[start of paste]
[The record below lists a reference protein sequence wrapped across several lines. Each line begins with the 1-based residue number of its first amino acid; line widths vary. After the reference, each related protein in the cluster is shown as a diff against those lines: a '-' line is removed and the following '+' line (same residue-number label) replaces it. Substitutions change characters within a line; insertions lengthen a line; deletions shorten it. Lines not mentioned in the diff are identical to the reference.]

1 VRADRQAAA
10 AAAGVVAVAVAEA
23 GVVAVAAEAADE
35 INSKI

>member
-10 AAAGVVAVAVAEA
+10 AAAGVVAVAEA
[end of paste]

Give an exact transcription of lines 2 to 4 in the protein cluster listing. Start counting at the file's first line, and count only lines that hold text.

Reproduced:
1 VRADRQAAA
10 AAAGVVAVAVAEA
23 GVVAVAAEAADE